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Planning for the storm: Considering renewable energy for critical infrastructure resilience

Jeffrey J. Cook, PhD, Eliza Hotchkiss, MEng, Xiangkun Li, MSc, Jesse Cruce, MSc

Abstract


Objective: Benchmark the economic value of renewable energy and battery storage systems to extend operation of certain critical infrastructure facilities in different markets.

Design: This study uses the renewable energy optimization model to assess three critical facilities in North Carolina. Techno-economic results were then compared to analyses completed for critical facilities in California and New York to assess energy system cost effectiveness.

Results: Though solar photovoltaic (PV) arrays are cost-effective across each of the three North Carolina facilities, adopting battery storage to enable PV to operate with existing diesel generators in a hybrid energy system reduces the economic value of the system. This is in contrast to more economically viable systems in California and New York. All of these systems also offer unquantified resilience benefits by extending operation from hours to weeks across the facilities.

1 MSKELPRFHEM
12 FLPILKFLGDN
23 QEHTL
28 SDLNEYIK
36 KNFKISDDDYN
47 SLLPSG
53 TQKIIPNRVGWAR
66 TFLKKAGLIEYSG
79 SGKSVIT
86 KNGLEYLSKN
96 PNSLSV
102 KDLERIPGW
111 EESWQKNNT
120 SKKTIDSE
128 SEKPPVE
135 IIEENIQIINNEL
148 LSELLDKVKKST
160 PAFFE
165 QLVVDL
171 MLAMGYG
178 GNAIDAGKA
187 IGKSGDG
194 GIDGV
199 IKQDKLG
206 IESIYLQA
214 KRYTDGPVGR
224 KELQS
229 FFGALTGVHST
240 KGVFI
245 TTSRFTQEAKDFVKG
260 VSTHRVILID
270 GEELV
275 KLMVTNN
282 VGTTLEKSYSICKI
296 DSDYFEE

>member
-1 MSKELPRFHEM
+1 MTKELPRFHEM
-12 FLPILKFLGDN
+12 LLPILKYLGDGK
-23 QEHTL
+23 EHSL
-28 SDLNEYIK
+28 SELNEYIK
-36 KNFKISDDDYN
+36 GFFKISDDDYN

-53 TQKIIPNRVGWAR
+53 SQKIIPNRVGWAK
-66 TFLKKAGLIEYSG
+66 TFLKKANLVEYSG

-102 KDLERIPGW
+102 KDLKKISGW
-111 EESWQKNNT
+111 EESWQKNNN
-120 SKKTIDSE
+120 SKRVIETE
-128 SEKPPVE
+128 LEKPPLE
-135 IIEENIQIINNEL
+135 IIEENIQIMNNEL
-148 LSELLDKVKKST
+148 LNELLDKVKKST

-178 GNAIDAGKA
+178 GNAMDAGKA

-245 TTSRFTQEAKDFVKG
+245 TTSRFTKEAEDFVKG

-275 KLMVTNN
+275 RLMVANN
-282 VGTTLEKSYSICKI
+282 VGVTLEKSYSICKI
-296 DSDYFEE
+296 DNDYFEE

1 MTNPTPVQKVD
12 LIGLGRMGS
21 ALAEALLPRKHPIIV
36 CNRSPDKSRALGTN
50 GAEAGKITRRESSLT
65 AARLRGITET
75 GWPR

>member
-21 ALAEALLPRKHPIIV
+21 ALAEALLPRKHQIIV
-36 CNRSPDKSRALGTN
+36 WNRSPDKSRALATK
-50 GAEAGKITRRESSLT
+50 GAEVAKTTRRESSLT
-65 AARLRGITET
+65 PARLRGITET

Conclusion: If decision makers were able to value the resilience benefits offered by each system or utility rate structures were changed to incentivize battery storage during normal operations, it would impact these assessments. Even so, this analysis provides decision makers a key set of cost benchmarks when considering how they might improve resilience at their critical operations.


Keywords


resilience, disaster response, energy, renewable energy, critical infrastructure, emergency management

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References


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DOI: https://doi.org/10.5055/jem.2020.0475

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